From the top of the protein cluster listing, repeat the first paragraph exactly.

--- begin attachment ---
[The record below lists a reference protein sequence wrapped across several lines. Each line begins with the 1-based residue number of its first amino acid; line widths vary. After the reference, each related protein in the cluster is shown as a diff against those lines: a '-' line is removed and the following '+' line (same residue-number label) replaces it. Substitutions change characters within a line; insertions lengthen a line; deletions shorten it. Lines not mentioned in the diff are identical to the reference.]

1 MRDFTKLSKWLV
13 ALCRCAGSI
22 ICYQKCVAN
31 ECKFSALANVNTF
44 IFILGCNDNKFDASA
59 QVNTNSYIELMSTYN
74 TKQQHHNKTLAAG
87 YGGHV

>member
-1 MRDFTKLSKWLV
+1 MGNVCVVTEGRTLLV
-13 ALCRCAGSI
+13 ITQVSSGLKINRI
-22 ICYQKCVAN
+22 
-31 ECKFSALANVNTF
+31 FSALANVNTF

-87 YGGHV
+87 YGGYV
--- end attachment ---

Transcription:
[The record below lists a reference protein sequence wrapped across several lines. Each line begins with the 1-based residue number of its first amino acid; line widths vary. After the reference, each related protein in the cluster is shown as a diff against those lines: a '-' line is removed and the following '+' line (same residue-number label) replaces it. Substitutions change characters within a line; insertions lengthen a line; deletions shorten it. Lines not mentioned in the diff are identical to the reference.]